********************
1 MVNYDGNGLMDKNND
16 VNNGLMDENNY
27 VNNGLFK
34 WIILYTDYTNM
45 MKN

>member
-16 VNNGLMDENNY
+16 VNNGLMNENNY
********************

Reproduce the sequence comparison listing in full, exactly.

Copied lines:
1 MVNYDGNGLMDKNND
16 VNNGLMDENNY
27 VNNGLFK
34 WIILYTDYTNM
45 MKN

>member
-16 VNNGLMDENNY
+16 VNNGLMNENNY